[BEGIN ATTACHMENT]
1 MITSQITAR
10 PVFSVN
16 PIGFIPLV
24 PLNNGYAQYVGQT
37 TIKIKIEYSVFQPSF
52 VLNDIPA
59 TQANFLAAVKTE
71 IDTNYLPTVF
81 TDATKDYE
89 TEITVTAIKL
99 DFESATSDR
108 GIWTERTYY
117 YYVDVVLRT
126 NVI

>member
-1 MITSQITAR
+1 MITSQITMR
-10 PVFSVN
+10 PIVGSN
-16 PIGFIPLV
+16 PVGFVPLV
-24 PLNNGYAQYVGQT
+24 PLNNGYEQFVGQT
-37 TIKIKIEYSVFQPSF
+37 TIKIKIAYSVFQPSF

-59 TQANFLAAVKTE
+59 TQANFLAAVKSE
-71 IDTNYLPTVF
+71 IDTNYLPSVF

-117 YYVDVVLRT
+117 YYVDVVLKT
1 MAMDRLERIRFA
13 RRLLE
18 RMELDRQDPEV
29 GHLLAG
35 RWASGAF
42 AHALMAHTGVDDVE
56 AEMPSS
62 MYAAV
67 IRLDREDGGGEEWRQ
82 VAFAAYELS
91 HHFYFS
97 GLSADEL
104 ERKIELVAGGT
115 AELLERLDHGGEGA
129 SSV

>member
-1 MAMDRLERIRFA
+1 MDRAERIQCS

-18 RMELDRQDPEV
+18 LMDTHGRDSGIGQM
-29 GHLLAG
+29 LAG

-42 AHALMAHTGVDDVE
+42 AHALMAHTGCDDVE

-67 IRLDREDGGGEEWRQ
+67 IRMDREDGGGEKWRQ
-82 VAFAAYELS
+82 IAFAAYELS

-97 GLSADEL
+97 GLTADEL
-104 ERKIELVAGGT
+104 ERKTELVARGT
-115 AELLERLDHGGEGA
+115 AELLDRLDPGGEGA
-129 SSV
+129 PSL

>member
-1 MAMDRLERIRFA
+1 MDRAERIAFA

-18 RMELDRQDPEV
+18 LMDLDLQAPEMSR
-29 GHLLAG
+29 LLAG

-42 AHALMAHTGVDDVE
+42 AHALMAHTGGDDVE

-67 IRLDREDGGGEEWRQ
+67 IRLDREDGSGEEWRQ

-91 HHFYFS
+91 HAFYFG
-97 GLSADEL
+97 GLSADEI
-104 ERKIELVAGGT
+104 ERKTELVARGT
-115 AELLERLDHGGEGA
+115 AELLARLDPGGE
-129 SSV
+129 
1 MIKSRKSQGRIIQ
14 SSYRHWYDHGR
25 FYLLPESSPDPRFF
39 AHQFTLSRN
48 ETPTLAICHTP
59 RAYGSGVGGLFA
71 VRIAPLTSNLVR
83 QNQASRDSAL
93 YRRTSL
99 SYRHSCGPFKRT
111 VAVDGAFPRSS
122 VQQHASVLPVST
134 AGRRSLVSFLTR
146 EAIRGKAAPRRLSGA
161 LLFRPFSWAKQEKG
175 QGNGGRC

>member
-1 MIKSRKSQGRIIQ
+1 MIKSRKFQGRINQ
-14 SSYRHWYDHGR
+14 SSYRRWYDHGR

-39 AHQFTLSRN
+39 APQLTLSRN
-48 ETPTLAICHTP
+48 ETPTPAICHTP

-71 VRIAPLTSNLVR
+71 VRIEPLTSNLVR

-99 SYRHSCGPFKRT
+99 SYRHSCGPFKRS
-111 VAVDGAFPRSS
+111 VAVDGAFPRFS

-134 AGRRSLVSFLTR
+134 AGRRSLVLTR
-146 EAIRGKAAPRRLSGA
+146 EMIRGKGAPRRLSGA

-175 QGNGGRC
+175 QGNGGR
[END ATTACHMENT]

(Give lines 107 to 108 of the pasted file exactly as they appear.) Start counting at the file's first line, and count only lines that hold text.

+1 MIKSRKFQGRINQ
-14 SSYRHWYDHGR